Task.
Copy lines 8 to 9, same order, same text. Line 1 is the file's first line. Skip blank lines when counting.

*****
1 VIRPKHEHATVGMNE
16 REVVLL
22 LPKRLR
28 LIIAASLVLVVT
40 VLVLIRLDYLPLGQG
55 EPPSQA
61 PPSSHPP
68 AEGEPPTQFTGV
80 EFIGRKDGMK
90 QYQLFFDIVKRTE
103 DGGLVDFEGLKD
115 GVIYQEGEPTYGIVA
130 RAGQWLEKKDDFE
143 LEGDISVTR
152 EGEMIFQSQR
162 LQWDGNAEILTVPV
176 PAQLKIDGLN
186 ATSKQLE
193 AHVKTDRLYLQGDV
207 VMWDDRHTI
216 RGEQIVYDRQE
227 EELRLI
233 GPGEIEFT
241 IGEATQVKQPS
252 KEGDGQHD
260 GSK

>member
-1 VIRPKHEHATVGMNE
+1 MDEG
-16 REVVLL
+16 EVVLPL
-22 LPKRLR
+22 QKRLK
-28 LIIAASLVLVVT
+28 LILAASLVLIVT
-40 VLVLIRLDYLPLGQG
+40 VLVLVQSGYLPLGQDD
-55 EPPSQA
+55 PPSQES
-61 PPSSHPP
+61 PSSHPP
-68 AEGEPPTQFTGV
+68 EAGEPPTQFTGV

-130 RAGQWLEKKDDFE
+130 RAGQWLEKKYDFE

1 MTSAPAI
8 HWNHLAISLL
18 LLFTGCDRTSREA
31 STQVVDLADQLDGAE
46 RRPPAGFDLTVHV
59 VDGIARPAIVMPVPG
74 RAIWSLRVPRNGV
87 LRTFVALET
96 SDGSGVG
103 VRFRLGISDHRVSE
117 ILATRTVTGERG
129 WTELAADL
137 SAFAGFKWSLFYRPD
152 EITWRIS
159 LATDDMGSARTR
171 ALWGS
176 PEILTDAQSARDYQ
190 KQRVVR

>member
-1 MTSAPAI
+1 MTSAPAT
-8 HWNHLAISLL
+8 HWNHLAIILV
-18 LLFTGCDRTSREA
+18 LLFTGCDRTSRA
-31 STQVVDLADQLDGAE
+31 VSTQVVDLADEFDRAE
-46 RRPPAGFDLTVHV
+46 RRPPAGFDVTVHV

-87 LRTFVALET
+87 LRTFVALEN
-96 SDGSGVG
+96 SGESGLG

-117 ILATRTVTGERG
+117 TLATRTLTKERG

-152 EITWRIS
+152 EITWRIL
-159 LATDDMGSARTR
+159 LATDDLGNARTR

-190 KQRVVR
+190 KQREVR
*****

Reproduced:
68 AEGEPPTQFTGV
80 EFIGRKDGMK